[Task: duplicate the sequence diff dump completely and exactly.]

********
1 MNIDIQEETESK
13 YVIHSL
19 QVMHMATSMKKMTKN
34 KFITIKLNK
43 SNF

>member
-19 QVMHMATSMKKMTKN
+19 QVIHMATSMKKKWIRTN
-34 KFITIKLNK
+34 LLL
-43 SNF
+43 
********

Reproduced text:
1 MNIDIQEETESK
13 YVIHSL
19 QVMHMATSMKKMTKN
34 KFITIKLNK
43 SNF

>member
-19 QVMHMATSMKKMTKN
+19 QVIHMATSMKKKWIRTN
-34 KFITIKLNK
+34 LLL
-43 SNF
+43 